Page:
Dominique Swain

Dominique Swain

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Dominique Swain - 8th Annual Los Angeles Jewish Film Festival - Los Angeles, CA, United States - Saturday 1st June 2013

Dominique Swain
Dominique Swain
Dominique Swain
Dominique Swain
Dominique Swain and Marc Clebanoff
Dominique Swain and Marc Clebanoff

Dominique Swain - 23rd Annual Night Of 100 Stars Black Tie Dinner Viewing Gala at the Beverly Hills Hotel - Los Angeles, California, United States - Sunday 24th February 2013

Dominique Swain
Dominique Swain

Dominique Swain and Katy Perry - Dominique Swain, Katy Perry Wednesday 31st October 2012 Patron XO cafe presents the 8th annual Maroon 5 Halloween Party held at Forever Cemetery in Hollywood

Dominique Swain and Katy Perry
Dominique Swain
Dominique Swain
Dominique Swain
Dominique Swain and Katy Perry

Dominique Swain, Tomi Ilic, Nicole D'Angelo and Leni Rico Rodriguez - Dominique Swain, Tomi Ilic, Nicole D'Angelo, Leni Rico Rodriguez Tuesday 25th September 2012 The Cast & Crew attend a VIP Screening Of "Blue Dream" Presented By Cinema Epoch & Photomundo International Entertainment held at Warner Bros. Studios

Dominique Swain, Tomi Ilic, Nicole D'angelo and Leni Rico Rodriguez
Dominique Swain, James Avallone and Clinton H. Wallace
Dominique Swain and James Duval
Nicole D'angelo, Dominique Swain and Leni Rico Rodriguez
Dominique Swain, Clinton H. Wallace, Leni Rico Rodriguez and Noah Hathaway
Dominique Swain, Clinton H. Wallace, Nicole D'angelo and Leni Rico Rodriguez

Dominique Swain Thursday 28th May 2009 Oakley's Intro to Summer event held at the Mondrian Hotel Skybar in West Hollywood Los Angeles, California

Dominique Swain
Dominique Swain
Dominique Swain

The Pacific And Eddy Review


Very Good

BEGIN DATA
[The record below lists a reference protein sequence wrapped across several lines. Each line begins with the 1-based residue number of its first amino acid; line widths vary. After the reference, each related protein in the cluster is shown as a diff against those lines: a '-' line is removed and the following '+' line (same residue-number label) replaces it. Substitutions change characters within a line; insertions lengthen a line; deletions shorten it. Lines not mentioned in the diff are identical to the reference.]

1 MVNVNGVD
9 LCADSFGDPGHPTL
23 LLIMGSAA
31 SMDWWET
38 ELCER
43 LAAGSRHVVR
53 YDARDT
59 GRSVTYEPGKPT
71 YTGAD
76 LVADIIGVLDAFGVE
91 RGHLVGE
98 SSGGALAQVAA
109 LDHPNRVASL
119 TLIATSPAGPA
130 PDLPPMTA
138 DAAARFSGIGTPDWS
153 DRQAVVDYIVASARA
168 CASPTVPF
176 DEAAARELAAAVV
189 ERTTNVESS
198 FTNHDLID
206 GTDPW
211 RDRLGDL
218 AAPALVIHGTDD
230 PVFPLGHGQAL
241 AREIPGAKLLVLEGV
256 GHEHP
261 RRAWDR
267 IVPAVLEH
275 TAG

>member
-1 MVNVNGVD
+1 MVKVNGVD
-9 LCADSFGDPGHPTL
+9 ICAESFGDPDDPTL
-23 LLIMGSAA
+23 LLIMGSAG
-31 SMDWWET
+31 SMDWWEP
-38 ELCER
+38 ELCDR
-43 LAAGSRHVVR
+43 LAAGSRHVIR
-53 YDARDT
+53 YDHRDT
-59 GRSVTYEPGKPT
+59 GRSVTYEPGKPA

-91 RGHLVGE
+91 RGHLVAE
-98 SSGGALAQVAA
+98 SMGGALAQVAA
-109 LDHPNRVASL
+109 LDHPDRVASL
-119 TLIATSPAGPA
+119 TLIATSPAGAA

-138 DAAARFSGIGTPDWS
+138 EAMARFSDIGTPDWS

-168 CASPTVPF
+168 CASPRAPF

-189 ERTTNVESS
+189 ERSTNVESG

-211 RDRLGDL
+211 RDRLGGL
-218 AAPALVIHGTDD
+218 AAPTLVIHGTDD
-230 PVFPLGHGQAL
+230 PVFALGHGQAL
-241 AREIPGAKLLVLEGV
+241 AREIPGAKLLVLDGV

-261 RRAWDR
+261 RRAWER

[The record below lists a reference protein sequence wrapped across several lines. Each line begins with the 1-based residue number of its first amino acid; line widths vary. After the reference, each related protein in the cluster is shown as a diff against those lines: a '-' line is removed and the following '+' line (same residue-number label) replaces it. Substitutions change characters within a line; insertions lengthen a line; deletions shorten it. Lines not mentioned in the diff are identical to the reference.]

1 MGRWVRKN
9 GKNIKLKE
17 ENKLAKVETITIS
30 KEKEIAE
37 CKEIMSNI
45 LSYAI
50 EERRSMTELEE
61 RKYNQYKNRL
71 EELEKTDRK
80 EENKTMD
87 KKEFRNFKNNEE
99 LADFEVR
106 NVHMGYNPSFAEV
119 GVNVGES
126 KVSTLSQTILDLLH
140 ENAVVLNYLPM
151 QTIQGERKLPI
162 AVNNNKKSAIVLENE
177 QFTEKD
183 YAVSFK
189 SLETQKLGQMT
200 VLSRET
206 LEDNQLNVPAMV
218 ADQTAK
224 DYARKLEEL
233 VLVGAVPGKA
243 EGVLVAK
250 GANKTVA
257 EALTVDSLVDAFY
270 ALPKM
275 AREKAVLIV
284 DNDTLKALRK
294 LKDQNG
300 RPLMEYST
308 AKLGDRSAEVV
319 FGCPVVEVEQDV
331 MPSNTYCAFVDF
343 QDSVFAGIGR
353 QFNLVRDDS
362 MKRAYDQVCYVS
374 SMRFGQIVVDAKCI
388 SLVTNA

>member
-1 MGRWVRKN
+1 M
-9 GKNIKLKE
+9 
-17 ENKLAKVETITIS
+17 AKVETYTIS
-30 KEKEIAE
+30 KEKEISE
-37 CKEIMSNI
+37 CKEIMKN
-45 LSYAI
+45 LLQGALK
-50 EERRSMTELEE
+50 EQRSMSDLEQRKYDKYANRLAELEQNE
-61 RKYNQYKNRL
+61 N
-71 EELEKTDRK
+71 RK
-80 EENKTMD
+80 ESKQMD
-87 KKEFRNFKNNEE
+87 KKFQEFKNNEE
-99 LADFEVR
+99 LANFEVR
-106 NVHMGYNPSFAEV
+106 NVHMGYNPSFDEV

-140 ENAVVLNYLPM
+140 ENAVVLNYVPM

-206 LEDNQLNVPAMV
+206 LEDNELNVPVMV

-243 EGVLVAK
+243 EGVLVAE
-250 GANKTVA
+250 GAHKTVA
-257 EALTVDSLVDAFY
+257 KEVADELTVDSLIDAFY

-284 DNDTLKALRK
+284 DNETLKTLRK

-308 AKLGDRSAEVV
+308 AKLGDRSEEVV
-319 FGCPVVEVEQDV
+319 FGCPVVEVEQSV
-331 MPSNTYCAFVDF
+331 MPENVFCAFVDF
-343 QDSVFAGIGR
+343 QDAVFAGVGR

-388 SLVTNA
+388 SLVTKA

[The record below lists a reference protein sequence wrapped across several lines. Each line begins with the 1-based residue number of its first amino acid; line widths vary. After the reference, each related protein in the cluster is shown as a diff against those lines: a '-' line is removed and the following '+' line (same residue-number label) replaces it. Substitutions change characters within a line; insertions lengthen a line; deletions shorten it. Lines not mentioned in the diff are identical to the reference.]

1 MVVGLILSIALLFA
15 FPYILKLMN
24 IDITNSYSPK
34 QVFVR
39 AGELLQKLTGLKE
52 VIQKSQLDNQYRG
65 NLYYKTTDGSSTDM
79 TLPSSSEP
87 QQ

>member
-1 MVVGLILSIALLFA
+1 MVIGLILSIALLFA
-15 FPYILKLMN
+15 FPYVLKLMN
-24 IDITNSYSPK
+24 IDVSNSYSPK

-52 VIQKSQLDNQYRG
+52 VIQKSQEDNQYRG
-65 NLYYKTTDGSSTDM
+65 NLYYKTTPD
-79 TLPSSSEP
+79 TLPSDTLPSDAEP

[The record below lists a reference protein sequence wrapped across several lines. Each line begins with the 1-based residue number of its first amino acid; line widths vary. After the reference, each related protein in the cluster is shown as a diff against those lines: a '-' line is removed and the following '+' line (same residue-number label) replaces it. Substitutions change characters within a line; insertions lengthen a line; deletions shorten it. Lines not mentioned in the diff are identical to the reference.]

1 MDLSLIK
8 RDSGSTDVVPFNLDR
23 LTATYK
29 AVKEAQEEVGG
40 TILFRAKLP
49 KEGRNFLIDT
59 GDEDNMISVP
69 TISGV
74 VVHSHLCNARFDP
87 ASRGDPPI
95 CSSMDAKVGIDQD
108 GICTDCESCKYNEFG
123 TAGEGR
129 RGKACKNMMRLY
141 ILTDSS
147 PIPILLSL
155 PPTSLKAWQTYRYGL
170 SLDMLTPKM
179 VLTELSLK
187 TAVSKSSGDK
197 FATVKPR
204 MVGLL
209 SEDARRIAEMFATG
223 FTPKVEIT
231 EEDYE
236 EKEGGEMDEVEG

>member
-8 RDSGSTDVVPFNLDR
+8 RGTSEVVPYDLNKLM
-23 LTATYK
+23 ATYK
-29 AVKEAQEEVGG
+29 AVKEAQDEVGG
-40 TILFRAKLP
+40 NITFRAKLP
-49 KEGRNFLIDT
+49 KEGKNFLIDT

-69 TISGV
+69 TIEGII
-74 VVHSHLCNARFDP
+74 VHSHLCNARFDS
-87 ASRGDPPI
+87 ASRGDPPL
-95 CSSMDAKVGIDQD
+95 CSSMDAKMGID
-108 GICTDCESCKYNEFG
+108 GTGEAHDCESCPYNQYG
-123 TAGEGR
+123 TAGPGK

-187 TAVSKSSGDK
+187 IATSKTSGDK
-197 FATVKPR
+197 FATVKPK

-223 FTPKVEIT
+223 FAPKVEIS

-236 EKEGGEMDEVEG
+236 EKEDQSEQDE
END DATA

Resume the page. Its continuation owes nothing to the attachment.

I'm not typically a fan of "mumblecore," that emerging genre of low-budget indie filmmaking that typically features 25-year-old slackers and hipsters sitting around in small apartments and trading bedmates while they try to get their band off the ground. The Pacific and Eddy is a slightly glossier west-coast version of what has mainly been a Brooklyn phenomenon, and it's a good example of what this type of movie can be when you blow in a little fresh air and relieve a bit of the claustrophobia.

The star slacker here is Eddy (Ryan Donowho), a scruffy but good-looking and charismatic mystery man who deserted his friends and disappeared a year ago after a tragic "accident" took the life of his good friend. What actually happened, and what Eddy's role in it was, is never explained, and while such vagueness could be interpreted as manipulative, it actually works well here, creating a backdrop of tension that never dissipates.

Continue reading: The Pacific And Eddy Review

Face/off Review


Excellent
It's hard to remember the whooshing sighs of disappointment from his fans that greeted John Woo in 1996 when, after so many half-steps and mis-starts, he made his big Hollywood debut with the stolen-nuke thriller Broken Arrow. Having left the Hong Kong business on a high with 1992's psychotic near-parody Hard Boiled, Woo did a Jean-Claude Van Damme flick -- 1993's Hard Target, which was heavily botched by studio interference but still contained some brilliant work -- before deciding to go seriously Hollywood. For Broken Arrow, he toned down his trademark mix of ultra-violent flourishes and teary-eyed humanism to concentrate on doing a by-the-book mid-'90s action flick that was generic in the extreme but raked in the money. The next year, though, Woo proved it had all just been an extraordinarily canny maneuver to allow him to make Face/Off, possibly the greatest, and definitely the most exuberant, action film to come out of the studio system in that decade.